With the costs of insurance skyrocketing in America, the majority of the focus lies on fully insured health plans. These are the typical plans handled by Blue Cross/Blue Shield, Aetna, Fortis, Kaiser, HealthNet, and various others. While these plans and companies certainly have their place (particularly for smaller companies) there is another option for companies who desire to take better control of their healthcare costs without dropping benefits, cost-shifting, or raising premiums – self-insurance.
Though there are many factors, the basis of a self-insured plan is that the plan itself assumes all of the risk. Often, a third party administrator (“TPA”) is secured to handle claim processing and customer service, and a reinsurance or stop-loss carrier or obtained to help avoid catastrophic losses to the plan. Additionally, agreements are drawn with a selected network of physicians on either a direct contract or percentage-off-of-billed-charges basis. If the plan/employer is working with an experienced TPA, specific factors and claims data is gathered to determine how much should be charged in premiums in order to cover plan costs and build a reserve for larger claims.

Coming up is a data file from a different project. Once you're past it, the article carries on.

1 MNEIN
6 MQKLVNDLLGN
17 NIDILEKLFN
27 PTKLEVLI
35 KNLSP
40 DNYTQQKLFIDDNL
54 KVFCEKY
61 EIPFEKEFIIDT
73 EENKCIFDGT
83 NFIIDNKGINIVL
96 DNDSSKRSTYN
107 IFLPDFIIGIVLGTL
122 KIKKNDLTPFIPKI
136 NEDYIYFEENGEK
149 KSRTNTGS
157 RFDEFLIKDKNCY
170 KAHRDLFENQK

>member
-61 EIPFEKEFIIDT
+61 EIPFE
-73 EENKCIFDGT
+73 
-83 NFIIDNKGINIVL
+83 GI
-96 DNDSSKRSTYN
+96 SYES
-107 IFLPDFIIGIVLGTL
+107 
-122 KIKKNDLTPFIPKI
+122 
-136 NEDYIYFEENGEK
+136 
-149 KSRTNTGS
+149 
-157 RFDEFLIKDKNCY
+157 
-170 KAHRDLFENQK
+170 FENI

One of the biggest benefits to self-insurance is that the reserve funds belong to the plan – not an insurance company. The plan participants have a vested interest in the benefits offered and the premiums charged, and the plan has a vested interest in educating their participants and ensuring that they are doing all they can to maintain good health. Healthier employees results in fewer claim dollars spent and, ultimately, higher reserves, the addition of benefits, lowering of deductibles, and the regulation of plan premiums.